Sempervivums (Hens and Chicks) and Sedums (Stonecrop)

A succulent is a plant that stores water in fleshy tissues to survive drought. There are over 60 plant families considered succulents. Some examples are sempervivums, sedums, aloes, kalanchoes and echeverias.

Sedums  and Sempervivums - Photo Courtesy Penn State Live

Sedums and Sempervivums - Photo Courtesy Penn State Live

Not all of the succulents named above are winter hardy in Zone 5. If a succulent is labeled as tender, it will not survive our winters and therefore, should be treated as an annual, or if grown in a container, it should be brought indoors for the winter. Echeverias are tender succulents.

Choosing a hardy succulent for Zone 5

Sempervivums (hens and chicks , house leeks)

There are hundreds to choose from, below are two common species:.

  • Sempervivum tectorum has an open face.
  • Sempervivum arachnoideum is smaller, more rounded and ball-like with webbing on the leaves.

These are easy to grow in a container, but will also do well in a garden setting.


Most varieties need at least 3-4 hours per day in sun. Few survive in full shade.


Whether planted in a container or in the garden, well-drained soil is a must. They do not like wet feet!

Sempervivums are shallow rooted and require less soil. They will even grow in poor soil.

If planting in a container, a good choice of purchased soil would be a cactus mix. If you prefer to make your own, use a good quality potting mix and add 1/3 to 1/2 builders’ sand, perlite or chicken grit. Avoid  soil mixes that include an additive to retain moisture.

Succulents prefer a slightly acidic soil with a pH between 5.6-6. (A pH of 7 is neutral, less than 7 is acidic and greater than 7 is alkaline.)


Succulents require consistent moisture. Allow the soil to dry out between watering and then water thoroughly. Be sure the container can drain. If in a garden, let nature provide.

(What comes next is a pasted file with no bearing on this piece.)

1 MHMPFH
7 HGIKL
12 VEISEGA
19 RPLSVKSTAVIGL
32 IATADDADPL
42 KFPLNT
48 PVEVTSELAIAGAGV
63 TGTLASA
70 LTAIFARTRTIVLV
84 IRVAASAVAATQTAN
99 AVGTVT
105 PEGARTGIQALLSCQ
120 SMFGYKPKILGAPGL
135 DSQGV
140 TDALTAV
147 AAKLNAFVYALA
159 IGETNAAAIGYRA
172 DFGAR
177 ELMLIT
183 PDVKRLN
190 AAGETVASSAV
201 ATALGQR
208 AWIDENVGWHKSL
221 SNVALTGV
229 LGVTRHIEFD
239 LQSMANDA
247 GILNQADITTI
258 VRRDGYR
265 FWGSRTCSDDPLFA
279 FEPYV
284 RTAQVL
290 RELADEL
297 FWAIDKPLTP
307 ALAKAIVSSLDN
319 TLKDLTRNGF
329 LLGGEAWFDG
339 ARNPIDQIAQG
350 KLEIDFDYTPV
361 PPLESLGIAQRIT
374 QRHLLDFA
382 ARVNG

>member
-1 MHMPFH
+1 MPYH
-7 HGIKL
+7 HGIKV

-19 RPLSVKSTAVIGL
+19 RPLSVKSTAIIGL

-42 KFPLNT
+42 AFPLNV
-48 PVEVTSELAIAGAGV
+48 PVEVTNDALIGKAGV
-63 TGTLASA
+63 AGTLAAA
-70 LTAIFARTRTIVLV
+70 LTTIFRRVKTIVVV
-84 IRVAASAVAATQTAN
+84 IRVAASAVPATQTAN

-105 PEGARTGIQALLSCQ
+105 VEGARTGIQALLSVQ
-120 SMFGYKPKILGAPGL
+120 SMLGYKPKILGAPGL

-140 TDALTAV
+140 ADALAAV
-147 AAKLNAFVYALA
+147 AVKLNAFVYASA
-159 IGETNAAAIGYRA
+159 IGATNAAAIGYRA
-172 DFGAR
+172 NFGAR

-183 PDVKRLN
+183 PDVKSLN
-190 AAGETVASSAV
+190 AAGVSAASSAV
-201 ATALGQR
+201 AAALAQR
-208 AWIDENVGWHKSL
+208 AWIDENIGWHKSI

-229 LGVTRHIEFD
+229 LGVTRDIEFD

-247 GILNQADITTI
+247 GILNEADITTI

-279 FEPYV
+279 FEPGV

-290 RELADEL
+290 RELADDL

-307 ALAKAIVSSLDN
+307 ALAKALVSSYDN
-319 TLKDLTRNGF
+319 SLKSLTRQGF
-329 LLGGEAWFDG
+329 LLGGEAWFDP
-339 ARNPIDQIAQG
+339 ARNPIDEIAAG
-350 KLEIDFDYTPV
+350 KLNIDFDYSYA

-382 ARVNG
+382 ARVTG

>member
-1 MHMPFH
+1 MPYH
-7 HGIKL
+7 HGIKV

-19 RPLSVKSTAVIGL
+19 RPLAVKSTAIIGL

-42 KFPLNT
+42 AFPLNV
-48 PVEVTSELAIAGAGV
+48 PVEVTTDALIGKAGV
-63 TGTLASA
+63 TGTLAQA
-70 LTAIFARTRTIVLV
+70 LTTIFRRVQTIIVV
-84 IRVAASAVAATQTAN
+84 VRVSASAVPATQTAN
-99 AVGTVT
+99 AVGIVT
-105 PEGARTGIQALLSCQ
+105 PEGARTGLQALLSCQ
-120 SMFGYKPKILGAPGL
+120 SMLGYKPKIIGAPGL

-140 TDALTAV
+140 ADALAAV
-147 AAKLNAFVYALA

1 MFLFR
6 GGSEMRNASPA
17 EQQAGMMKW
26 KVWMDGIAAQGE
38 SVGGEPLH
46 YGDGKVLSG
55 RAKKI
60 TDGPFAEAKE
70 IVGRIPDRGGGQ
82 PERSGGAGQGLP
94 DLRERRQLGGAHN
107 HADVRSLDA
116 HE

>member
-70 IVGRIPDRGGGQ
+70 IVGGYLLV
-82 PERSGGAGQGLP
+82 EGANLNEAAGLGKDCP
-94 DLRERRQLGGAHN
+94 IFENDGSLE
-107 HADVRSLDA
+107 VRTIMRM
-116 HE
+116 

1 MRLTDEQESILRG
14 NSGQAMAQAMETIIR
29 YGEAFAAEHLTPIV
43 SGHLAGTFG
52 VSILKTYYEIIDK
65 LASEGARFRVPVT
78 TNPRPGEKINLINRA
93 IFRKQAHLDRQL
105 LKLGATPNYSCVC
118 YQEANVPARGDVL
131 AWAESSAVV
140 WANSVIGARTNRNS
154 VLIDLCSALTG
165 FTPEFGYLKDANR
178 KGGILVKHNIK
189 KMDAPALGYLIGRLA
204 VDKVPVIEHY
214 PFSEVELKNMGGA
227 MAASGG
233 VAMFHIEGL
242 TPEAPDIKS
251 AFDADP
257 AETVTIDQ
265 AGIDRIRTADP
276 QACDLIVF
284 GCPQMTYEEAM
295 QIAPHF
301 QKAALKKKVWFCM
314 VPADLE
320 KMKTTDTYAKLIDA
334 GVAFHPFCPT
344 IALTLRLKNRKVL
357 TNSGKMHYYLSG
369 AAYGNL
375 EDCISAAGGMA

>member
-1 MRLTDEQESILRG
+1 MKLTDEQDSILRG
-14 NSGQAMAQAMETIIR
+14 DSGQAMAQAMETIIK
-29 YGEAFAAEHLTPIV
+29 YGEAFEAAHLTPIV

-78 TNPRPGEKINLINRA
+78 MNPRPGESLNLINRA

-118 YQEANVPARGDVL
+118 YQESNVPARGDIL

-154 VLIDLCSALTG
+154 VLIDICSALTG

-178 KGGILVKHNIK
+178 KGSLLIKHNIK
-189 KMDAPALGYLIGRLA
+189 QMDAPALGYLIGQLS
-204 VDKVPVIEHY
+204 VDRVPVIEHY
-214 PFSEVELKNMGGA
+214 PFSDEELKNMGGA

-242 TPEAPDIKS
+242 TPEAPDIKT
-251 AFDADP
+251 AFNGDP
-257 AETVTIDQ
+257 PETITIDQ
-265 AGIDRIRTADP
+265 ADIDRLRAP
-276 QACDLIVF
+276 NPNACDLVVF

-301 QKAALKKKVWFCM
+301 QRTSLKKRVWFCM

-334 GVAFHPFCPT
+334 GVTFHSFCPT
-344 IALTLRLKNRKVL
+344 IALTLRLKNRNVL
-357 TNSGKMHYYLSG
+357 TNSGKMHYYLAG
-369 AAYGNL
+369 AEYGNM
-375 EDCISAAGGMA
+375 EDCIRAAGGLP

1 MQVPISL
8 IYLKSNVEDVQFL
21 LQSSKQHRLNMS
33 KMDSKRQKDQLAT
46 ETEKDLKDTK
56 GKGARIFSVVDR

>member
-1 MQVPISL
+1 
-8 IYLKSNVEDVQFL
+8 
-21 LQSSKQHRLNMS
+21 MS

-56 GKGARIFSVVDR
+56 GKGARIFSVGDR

Most require little fertilizer. Too much nitrogen can soften the tissue and make the plants susceptible to rot. If you fertilize, choose an all-purpose liquid fertilizer with nitrogen (N) less than 12. Dilute to 1/2 strength and fertilize only during the growing season.

Sedums ( stonecrop)

Sedums vary in height from just a few inches to 3 feet. The shorter varieties are used as ground covers.

Many are hardy to zone 3. These are sun loving and will grow in poor soil.


Shorter varieties will usually root by simply laying cuttings where you want the plants to grow. The stem will develop roots and will rapidly spread during the first growing season.

For taller varieties, break off a stem and push it into the ground where you want it to grow. It will take a season or two to establish a new plant.

Once the plant are established, they will need little water. Be sure the area drains well.


A popular taller 2 foot sedum variety is ‘Autumn Joy’. This can be pruned to 6-8 inches and is hardy zone 3-11. It is not deer resistant.

Another tall variety is ‘Brilliant’. This grows 18-24 inches in full sun to partial shade, zone 3-10.

Some shorter varieties that will work in a hypertufa container are:

  • Sedum spurium Dragon’s Blood - cascading , good red color, 4 inches
  • Sedum spurium 'Tricolor' - green, creamy white and pink on leaves 4 inches tall
  • Sedum repestre ‘Angelina’ – chartreuse needlelike foliage, 3-6 inches
  • Sedums also attract bees.

Faye Rossi, Penn State Master Gardener of Wayne County